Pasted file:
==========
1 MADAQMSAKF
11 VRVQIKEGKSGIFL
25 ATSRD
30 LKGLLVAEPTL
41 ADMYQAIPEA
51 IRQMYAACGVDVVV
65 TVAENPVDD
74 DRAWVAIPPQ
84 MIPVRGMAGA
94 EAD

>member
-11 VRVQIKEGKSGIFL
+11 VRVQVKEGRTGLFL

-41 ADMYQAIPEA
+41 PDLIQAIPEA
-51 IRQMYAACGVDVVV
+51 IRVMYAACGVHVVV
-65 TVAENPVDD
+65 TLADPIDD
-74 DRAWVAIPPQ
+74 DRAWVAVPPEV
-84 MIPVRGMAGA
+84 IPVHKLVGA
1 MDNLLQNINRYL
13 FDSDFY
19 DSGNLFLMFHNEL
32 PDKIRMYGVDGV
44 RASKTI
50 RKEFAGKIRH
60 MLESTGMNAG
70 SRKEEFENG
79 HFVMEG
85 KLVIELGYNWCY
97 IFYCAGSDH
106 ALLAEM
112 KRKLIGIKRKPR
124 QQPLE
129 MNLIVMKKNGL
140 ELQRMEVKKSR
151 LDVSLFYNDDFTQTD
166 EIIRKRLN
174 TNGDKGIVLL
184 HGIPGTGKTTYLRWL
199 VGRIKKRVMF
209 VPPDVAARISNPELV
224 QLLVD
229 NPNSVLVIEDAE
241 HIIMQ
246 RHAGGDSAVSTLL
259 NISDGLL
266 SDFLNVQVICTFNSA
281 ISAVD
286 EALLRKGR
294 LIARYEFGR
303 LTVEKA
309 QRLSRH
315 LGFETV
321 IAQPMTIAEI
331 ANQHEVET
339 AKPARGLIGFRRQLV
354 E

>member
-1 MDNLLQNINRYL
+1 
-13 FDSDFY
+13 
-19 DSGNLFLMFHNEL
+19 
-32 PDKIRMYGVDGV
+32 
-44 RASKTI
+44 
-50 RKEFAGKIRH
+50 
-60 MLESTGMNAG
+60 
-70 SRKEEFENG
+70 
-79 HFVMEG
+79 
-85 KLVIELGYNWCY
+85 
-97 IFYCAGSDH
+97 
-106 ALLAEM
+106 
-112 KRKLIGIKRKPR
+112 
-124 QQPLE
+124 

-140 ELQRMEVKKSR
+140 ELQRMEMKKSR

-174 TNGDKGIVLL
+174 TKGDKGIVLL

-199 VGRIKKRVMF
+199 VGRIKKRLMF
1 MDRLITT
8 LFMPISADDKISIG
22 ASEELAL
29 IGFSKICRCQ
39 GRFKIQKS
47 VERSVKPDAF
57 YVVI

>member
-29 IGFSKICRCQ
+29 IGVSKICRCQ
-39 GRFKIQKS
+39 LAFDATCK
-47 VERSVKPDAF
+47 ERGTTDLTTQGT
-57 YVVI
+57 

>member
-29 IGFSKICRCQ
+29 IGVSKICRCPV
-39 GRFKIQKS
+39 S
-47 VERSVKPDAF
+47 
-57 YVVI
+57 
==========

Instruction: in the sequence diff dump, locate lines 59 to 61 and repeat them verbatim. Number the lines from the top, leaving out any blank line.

331 ANQHEVET
339 AKPARGLIGFRRQLV
354 E